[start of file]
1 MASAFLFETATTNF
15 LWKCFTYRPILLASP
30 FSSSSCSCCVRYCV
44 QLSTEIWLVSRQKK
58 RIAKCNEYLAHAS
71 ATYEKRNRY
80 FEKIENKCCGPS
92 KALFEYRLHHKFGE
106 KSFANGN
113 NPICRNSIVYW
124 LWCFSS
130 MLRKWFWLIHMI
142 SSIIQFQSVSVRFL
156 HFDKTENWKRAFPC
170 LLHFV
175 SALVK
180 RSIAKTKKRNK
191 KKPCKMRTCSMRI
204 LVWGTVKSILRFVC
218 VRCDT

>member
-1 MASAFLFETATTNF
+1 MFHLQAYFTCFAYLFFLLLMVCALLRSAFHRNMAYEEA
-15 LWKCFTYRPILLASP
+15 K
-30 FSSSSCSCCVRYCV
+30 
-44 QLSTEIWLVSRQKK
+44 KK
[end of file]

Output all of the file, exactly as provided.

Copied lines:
1 MASAFLFETATTNF
15 LWKCFTYRPILLASP
30 FSSSSCSCCVRYCV
44 QLSTEIWLVSRQKK
58 RIAKCNEYLAHAS
71 ATYEKRNRY
80 FEKIENKCCGPS
92 KALFEYRLHHKFGE
106 KSFANGN
113 NPICRNSIVYW
124 LWCFSS
130 MLRKWFWLIHMI
142 SSIIQFQSVSVRFL
156 HFDKTENWKRAFPC
170 LLHFV
175 SALVK
180 RSIAKTKKRNK
191 KKPCKMRTCSMRI
204 LVWGTVKSILRFVC
218 VRCDT

>member
-1 MASAFLFETATTNF
+1 MFHLQAYFTCFAYLFFLLLMVCALLRSAFHRNMAYEEA
-15 LWKCFTYRPILLASP
+15 K
-30 FSSSSCSCCVRYCV
+30 
-44 QLSTEIWLVSRQKK
+44 KK